one woman’s experience with a good pain doctor
by nikki meredith
As I write this, an intense pain is beginning to throb behind my right eye. I gave myself a shot of Imitrex, a non-narcotic vasoconstrictor two hours ago but the injections only provide me with two hours of relief and the pain is returning. One can only have two injections in a 24-hour period so if the pain returns, and it does three out of four times, I need relief for the 20 remaining hours. I’ve had migraines for 34 years and during that time I have been to countless clinicians — conventional, alternative and combinations of both. I have been prescribed every category of drug that has a record of treating migraines, either in double blind studies or anecdotally, both on-label and off-label and too many herbs, elimination diets, “therapeutic” diets, supplements and non medical therapeutics to recount here. Out of all of the above, only one thing ever worked preventively: the blood pressure pill Inderal. For three months I was migraine-free. And then they came back, if not with a vengeance, with disappointing regularity. The doctor tried upping the dose and kept upping it until I was so lethargic I could barely get out of bed in the morning. High doses made no difference. That was 25 years ago. Since then, years of trial and error, mostly error, have resulted in pain more days than not.
Despite that, life has been fine for the past six years because I’ve been under the care of a pain doctor. He’s the opposite of the money-hungry doctors who operated the once unregulated pill mills in Florida (see my last blog post). He knows my past, he monitors my present and offers me hope for the future. Not hope that he can make the migraines goes away. Hope that as long as I’m in his care, there will be someone who will be committed to keeping my pain at a tolerable level so that I can work, play and sleep. That kind of hope is no small thing.
He keeps careful records of what I eat, what supplements I take, how much I work, how much I sleep, the quantity and quality of the relationships I have, the degree to which pain keeps me housebound (since seeing him, almost never.) He helps me fine-tune painkillers so that I take the minimum required to alleviate the pain while enabling me to continue functioning. One of the benefits of seeing him: pain patients in his care often share techniques that have helped them. The mother of one patient even sewed a dozen little rice-filled satchels that could be cooled or heated and then applied to painful areas of the head, neck and back. This sharing engenders a feeling of community that makes this life a little less lonely.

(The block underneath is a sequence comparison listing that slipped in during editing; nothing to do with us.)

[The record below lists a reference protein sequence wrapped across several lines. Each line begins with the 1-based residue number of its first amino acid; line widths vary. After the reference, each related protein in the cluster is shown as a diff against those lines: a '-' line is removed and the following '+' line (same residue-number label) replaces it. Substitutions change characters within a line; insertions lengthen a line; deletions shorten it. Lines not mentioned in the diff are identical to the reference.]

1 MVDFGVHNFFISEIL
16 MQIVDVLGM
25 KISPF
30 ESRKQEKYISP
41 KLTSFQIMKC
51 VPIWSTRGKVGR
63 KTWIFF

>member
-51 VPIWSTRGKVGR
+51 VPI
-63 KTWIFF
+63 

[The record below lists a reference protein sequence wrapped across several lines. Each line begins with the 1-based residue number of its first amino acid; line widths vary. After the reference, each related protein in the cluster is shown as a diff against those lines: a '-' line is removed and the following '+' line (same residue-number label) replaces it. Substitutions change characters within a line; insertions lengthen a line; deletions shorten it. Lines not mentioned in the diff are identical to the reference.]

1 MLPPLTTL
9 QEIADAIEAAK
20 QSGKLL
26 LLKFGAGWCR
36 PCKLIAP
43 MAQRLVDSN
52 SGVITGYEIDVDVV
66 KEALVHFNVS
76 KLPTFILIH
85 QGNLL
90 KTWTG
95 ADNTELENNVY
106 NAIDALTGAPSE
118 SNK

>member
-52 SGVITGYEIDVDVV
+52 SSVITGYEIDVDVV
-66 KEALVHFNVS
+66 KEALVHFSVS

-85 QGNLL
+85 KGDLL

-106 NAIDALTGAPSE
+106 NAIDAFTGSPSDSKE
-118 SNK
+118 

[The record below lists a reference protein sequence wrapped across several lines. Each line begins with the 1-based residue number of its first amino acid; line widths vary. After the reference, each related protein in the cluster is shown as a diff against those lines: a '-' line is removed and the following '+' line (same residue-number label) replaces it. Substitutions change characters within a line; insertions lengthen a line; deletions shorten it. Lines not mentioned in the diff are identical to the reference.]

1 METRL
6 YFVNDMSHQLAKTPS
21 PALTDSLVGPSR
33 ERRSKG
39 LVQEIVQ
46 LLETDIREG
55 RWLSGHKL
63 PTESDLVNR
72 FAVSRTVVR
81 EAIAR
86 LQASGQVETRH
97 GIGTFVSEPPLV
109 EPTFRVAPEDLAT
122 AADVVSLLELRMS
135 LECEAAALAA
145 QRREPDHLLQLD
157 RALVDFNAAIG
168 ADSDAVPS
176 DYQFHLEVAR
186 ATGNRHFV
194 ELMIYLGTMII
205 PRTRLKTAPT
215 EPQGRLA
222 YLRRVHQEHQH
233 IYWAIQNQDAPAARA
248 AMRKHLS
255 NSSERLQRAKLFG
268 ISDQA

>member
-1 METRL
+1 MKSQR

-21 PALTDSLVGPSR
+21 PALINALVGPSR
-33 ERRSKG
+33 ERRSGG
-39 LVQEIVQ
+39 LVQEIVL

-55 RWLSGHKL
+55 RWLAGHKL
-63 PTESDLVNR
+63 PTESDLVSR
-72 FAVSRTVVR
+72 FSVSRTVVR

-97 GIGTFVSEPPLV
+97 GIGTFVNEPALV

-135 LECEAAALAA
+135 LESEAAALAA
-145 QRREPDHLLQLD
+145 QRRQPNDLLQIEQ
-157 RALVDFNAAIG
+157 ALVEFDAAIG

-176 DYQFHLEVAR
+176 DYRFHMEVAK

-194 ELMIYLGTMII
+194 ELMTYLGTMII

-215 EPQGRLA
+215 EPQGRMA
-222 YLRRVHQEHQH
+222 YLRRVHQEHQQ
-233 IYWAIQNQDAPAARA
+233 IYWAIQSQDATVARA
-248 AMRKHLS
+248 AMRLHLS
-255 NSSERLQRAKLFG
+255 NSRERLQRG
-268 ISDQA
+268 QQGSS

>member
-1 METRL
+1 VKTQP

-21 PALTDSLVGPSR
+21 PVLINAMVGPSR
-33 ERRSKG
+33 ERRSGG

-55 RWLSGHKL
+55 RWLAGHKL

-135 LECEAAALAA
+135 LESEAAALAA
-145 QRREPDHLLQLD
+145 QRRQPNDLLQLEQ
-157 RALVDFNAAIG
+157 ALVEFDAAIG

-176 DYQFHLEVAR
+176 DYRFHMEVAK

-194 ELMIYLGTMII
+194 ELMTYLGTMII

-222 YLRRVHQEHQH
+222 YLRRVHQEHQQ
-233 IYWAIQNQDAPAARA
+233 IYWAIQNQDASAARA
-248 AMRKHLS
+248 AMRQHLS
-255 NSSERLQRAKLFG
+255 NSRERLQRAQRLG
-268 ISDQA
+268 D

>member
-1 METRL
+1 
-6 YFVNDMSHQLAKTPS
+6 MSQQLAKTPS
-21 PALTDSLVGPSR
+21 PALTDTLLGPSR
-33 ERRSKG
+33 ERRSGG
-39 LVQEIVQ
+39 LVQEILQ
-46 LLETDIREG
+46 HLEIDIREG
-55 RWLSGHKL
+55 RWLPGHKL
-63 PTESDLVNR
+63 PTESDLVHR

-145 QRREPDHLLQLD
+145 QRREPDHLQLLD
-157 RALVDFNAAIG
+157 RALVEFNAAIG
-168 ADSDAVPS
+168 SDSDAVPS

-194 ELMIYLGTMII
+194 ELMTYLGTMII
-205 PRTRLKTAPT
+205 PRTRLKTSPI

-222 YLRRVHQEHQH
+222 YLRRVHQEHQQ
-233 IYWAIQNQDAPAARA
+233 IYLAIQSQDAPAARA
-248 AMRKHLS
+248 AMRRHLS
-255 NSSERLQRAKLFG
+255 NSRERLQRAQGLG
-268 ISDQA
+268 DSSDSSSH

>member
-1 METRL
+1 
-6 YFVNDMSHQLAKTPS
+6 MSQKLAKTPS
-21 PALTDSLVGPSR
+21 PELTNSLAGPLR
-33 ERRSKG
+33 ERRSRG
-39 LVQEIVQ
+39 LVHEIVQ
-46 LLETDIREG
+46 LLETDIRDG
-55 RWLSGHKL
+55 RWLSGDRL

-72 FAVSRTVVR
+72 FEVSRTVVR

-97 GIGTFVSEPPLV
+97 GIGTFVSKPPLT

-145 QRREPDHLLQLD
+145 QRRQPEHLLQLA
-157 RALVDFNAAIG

I have accepted that, like my mother and my sister, I have a condition that will most likely be with me for the rest of my life. The only time I get depressed about this fact is when I read articles that suggest pain doctors who prescribe what the DEA considers excessive numbers of pain killers may lose their licenses or worse, be sent to prison. Oh yes, there’s one other thing that depresses me: when a physician at my HMO tries some new promising approach and that promising approach doesn’t work. The last episode was a neurologist injecting BOTOX in my scalp and neck. I was left with slight bruising to my skin, no change in the number or intensity of my migraines but major bruising to my spirit.
Pain patients are susceptible to depression. According to Webmd, one-quarter to more than half of patients who complain of pain to their physicians are depressed. There are various theories as to why the two are linked — some of the reasons are obvious, some not, but in my experience, it isn’t difficult to make people with intractable pain feel worse than they already feel. We suspect that it’s a failure of character not only to be in pain, but to be resistant to so many techniques to eliminate it – techniques that work with other people, people who, undoubtedly, are morally superior. Being under the care of a doctor who understands pain and the toll it takes, makes all the difference. The migraines continue to be unpredictable. What has been predictable: is the knowledge that I will have access to medication that will dull the pain. Those of us who have been lucky enough to find such a clinician feel lucky. But now, after years of stability, it sometimes feels that the bottom is about to fall out of pain treatment.
The pain behind my eye is now on the intolerable side of intense but I will save the second injection of Imitrex for bedtime to assure a night’s sleep. I’ll get through the hours between now and then because I am, for now, one of the lucky ones – the kind of luck that’s as essential to my life as insulin is to a diabetic. Opiates will dull the pain so that I can finish the chapter of the book I’m working on, walk the dog and prepare dinner for my husband. Will such a rescue be possible next week? Next month? Next year? Only the DEA knows for sure.
[My pain doctor, Dr. Forrest Tennant, has a great website with helpful resources for pain management: www.foresttennant.com]